Frequently Asked Questions
What Is Title Insurance?
Your title insurance policy is an indemnification between you (as owner or lender) and the title insurance underwriter which indemnifies you against losses arising from prior defects in title to the real estate. Unlike auto or hazard insurance where you are protecting yourself against a future, unforeseen event, title insurance eliminates risks and insures losses you may sustain by reason of a defect in the title to the property created by past events.
Why Do I Need Title Insurance?
Your real estate will be one of the most significant investments you make in your lifetime. Title insurance provides you assurance and peace of mind that the property you are buying will be marketable against claims by past owners and by heirs or assigns of past owners. Title insurance also protects you from prior acts that you have no control over such as forged deeds, an error by the county recorder’s office, an unpaid tax payment or an ineffective release of a lien.
What Types of Title Insurance Policies are Available?
Generally, title insurance policies include owner’s, lenders, easement holders and lease holders. Within each one of these categories, there are different types of coverages available. For example, an owner’s “standard policy” (while it is cheaper) will not afford the expanded coverage that an “Eagle Policy” will afford. For a comparison of Owner’s Policy coverage click here. For a comparison of Lender’s Policy coverage click here.
If Title to Insured Land is Challenged, Will First American Defend Me?
Yes! As underwriter of your title insurance, First American Title Insurance Company will defend your title in court at its expense, up to the face amount of the policy subject to the terms and conditions of the particular policy you choose.
Are There Any Renewal Costs for the Insurance, and How Long is the Policy Effective?
There is only one premium for title insurance which will be shown on your settlement statement. The policy will remain in effect for as long as you own the insured property.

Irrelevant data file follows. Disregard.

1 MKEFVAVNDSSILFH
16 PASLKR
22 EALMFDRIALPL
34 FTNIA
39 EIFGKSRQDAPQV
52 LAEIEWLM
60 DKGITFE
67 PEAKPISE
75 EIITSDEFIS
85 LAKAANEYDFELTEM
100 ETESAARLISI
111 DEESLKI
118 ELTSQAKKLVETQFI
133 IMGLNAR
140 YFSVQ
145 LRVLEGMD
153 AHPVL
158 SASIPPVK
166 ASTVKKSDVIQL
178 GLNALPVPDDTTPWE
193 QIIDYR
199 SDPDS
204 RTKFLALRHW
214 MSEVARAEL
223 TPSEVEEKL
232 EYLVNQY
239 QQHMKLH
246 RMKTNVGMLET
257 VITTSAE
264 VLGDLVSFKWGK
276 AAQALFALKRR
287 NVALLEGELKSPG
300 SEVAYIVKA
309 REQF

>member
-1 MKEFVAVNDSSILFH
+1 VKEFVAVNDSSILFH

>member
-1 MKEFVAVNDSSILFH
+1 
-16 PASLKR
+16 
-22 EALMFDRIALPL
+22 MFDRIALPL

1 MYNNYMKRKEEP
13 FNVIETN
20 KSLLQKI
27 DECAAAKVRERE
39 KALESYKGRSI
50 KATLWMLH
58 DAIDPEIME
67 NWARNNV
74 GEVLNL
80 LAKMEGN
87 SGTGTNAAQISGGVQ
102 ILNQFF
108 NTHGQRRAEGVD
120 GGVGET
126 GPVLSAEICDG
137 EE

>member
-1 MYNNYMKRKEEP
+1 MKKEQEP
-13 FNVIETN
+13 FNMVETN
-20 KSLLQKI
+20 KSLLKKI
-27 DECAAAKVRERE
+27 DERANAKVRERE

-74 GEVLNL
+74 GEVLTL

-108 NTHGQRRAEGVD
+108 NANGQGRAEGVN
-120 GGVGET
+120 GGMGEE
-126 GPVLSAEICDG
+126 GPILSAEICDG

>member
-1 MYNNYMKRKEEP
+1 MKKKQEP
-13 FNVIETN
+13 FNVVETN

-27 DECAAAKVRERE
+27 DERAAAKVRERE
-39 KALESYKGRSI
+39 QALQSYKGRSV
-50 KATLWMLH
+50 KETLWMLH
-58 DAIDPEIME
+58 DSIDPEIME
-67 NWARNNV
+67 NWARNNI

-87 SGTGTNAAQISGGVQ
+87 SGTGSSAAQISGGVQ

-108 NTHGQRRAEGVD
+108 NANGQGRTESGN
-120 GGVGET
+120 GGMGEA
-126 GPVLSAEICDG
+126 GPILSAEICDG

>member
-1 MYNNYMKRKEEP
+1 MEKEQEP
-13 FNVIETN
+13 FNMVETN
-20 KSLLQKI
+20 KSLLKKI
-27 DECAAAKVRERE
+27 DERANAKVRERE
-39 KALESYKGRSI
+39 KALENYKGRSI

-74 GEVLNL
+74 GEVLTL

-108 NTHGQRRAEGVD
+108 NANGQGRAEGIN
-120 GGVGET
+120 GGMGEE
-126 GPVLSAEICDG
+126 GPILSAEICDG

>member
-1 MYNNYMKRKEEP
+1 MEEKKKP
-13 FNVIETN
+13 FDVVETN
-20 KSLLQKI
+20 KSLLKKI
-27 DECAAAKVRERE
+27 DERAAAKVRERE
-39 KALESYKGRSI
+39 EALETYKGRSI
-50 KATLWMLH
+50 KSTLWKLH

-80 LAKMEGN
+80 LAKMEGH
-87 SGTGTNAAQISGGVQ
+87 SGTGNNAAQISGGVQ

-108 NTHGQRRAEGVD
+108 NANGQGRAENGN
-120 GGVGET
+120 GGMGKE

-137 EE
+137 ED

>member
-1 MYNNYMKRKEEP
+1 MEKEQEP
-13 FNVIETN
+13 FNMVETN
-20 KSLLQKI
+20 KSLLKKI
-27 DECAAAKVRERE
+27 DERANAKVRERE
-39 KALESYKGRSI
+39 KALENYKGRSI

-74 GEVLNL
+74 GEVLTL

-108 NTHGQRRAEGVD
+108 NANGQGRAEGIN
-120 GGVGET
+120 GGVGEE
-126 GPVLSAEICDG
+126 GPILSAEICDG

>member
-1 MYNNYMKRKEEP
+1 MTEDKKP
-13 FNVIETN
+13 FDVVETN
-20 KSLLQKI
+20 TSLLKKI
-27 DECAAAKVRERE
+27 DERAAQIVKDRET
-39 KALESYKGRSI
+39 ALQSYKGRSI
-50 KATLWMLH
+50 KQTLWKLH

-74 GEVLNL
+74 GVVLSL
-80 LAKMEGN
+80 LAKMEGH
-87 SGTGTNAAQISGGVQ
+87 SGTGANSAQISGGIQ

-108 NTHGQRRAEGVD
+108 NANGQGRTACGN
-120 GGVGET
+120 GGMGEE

What is an “Escrow?”
Escrow usually means the holding of funds by a neutral, third-party (the Escrow Agent) in a bank account for application towards the purchase of the subject property pending the Seller, Purchaser and possibly a Lender meeting their contractual obligations to each other. Escrow may also include the holding of funds by the Escrow Agent post-closing pending certain conditions being satisfied by Seller and/or the Purchaser.
What is a “Closing?”
Closing Process Document
Closing is the process of completing or settling your transaction with your Seller, Purchaser and/or Lender. During the closing, documents such as the deed, mortgage, easement, lease or other required document are signed and, if required, recorded in the county clerk’s office. A final accounting, represented by your “HUD” or settlement statement, is approved by all parties and instructions are then given to the Escrow Agent to disburse the funds pursuant to the agreed to instructions on the settlement statement.
How Long Does Closing Last?
Each closing is unique and will depend on, in part, the conditions required by your lender. It is common for closings to last from 30 minutes to an hour. In those instances where you are waiting on lender funds or final underwriting approval, your closing may take more than an hour. It is important for you to contact your Seller or Purchaser and your lender to make sure all conditions to your contract and loan application have been satisfied.
What Fees are Involved in Closing?
Some of the typical costs include abstracting, government documentary stamps, mortgage tax and recording fees, settlement fees, title insurance premiums, property taxes, homeowner association dues, loan charges and survey fees. To request an estimate of closing costs for your particular transaction, please Contact Us today.
What Happens After the Closing?
After the parties have signed all documents and escrow has been disbursed, the title company will follow through with making appropriate deliveries to the parties and the lender, and record those documents required to be recorded in the county clerk’s office. Unless otherwise instructed, the title company will deliver the original, recorded deed to the Purchaser and the recorded mortgage to the lender.